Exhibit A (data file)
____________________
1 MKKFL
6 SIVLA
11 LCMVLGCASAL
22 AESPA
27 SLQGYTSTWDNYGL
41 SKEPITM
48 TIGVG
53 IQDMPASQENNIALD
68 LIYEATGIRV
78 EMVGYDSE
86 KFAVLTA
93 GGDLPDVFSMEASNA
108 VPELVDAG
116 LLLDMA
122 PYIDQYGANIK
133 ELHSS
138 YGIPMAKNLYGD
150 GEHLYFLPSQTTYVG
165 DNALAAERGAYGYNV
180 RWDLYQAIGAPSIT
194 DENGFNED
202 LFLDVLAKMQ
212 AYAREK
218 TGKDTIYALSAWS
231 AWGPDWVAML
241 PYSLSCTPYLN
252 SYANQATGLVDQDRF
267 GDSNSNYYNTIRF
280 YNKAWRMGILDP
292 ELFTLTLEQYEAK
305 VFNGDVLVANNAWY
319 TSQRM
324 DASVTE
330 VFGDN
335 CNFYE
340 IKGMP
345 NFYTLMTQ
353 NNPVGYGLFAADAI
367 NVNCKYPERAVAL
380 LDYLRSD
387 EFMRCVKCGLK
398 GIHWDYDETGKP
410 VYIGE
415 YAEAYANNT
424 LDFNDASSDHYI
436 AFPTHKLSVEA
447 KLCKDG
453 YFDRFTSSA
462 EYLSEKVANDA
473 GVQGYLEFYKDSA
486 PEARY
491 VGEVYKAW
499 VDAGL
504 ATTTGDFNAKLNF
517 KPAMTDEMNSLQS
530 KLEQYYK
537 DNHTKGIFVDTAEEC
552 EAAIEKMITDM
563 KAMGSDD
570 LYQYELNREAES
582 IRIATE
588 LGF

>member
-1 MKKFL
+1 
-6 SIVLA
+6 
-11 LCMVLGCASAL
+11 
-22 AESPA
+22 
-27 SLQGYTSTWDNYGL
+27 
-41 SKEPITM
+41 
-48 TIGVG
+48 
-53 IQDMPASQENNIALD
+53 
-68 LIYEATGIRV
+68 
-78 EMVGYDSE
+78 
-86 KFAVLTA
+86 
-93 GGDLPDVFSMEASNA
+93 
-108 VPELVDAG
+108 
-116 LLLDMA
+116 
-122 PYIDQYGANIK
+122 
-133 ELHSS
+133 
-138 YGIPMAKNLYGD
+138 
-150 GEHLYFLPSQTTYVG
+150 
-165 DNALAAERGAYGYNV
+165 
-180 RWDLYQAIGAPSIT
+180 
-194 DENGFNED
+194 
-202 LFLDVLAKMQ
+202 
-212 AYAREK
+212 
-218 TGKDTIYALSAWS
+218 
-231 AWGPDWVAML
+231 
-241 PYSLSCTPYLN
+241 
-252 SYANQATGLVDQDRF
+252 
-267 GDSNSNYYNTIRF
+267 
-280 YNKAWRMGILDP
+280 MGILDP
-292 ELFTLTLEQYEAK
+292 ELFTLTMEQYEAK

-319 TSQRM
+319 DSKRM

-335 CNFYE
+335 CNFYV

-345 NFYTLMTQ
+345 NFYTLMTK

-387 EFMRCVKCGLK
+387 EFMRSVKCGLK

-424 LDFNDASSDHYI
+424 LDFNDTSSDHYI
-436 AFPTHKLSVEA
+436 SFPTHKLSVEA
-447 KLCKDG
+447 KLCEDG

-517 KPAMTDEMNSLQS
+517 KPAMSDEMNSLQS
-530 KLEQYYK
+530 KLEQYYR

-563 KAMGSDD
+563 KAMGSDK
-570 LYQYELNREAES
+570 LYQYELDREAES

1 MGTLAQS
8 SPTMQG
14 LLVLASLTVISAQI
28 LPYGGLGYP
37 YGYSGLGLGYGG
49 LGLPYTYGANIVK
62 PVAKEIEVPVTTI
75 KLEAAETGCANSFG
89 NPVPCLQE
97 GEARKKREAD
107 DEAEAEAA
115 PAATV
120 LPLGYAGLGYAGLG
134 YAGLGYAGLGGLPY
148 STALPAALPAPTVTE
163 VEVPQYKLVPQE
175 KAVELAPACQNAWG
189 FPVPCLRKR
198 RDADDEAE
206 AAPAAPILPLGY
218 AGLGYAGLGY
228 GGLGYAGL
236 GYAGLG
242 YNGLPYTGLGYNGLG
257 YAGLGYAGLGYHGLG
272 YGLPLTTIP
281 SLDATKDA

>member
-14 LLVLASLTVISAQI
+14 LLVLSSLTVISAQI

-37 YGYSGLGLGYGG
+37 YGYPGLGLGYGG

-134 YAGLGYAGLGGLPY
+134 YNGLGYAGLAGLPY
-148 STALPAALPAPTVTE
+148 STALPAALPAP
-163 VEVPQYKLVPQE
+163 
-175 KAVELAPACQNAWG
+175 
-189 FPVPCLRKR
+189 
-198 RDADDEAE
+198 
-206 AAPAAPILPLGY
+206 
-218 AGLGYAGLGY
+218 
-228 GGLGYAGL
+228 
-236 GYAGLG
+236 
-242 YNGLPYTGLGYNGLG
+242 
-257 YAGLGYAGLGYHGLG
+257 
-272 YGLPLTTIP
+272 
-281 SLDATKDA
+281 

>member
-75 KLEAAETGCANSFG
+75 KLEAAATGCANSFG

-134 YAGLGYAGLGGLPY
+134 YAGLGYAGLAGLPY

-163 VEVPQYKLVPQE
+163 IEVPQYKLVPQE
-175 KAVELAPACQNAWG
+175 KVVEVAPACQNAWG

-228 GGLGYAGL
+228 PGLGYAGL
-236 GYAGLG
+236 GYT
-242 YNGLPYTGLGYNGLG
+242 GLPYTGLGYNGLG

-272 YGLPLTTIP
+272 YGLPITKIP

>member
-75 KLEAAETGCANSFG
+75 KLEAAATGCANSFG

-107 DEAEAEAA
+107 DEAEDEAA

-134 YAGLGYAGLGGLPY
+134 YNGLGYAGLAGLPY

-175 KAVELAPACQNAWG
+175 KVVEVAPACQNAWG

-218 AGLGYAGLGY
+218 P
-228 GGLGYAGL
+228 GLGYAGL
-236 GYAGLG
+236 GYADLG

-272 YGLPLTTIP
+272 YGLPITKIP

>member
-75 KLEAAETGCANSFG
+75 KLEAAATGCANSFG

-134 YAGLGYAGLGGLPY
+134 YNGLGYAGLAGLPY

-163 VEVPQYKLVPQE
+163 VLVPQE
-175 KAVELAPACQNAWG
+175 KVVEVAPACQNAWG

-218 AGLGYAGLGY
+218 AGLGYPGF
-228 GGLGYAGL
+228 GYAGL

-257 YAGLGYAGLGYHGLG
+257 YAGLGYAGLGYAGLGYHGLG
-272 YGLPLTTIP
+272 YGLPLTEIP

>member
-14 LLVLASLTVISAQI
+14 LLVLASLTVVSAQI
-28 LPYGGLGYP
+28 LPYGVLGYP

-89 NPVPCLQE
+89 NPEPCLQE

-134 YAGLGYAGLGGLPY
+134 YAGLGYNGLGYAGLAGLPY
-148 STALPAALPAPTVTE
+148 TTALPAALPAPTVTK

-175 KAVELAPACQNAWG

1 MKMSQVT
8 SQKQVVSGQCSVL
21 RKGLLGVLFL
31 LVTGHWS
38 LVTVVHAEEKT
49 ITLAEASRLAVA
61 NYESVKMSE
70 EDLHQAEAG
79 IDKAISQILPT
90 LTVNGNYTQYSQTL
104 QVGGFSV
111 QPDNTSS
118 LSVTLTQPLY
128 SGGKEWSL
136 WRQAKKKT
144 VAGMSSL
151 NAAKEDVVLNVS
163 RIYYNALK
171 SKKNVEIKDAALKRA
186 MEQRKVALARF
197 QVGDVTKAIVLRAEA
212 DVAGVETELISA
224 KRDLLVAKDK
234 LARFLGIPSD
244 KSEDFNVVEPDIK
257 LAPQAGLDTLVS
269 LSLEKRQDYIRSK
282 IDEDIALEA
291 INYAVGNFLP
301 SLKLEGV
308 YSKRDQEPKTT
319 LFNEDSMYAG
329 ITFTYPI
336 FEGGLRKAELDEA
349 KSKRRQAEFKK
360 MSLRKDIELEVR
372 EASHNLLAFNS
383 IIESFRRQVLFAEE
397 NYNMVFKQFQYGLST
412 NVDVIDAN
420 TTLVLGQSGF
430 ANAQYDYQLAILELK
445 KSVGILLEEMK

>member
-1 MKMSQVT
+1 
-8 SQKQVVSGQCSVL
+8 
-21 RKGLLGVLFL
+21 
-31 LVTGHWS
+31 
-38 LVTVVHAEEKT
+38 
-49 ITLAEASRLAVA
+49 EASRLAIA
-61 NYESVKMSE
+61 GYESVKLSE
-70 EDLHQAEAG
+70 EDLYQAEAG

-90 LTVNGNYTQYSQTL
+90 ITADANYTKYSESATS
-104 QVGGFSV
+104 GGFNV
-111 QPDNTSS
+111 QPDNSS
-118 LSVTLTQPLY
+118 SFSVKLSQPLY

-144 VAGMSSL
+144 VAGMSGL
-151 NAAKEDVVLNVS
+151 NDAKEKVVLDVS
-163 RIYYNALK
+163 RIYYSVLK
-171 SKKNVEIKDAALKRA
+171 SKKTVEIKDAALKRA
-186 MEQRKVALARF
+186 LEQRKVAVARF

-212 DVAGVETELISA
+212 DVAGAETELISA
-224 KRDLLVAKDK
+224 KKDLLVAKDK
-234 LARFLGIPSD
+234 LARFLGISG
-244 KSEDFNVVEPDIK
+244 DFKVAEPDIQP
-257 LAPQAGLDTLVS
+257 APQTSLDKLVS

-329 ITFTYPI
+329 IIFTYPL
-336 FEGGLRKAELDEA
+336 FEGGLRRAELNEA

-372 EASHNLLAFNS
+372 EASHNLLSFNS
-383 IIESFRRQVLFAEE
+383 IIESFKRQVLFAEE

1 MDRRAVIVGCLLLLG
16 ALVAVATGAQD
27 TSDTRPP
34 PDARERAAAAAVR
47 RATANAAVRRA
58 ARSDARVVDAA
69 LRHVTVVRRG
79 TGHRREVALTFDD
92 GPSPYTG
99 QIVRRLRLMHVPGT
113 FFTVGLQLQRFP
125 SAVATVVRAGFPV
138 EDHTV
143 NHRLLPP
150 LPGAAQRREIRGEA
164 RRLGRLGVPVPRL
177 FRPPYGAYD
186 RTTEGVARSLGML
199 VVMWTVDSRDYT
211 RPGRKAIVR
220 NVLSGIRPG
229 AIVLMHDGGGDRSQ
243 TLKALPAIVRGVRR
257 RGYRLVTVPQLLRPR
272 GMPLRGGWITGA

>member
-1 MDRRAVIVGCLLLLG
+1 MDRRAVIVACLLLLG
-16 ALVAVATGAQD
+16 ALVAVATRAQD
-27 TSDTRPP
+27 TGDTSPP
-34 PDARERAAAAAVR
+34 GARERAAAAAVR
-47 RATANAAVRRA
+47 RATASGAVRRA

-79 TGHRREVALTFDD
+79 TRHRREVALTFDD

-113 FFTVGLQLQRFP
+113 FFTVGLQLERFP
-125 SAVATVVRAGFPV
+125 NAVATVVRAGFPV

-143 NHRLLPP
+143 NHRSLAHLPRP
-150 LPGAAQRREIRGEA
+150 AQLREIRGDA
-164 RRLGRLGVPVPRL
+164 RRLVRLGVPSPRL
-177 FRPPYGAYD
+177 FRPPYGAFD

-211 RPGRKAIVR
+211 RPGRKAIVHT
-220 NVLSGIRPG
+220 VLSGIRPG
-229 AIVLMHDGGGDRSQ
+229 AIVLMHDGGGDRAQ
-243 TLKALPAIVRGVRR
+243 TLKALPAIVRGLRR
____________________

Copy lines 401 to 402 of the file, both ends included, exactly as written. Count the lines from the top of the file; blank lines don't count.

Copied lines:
-79 TGHRREVALTFDD
+79 TRHRREVALTFDD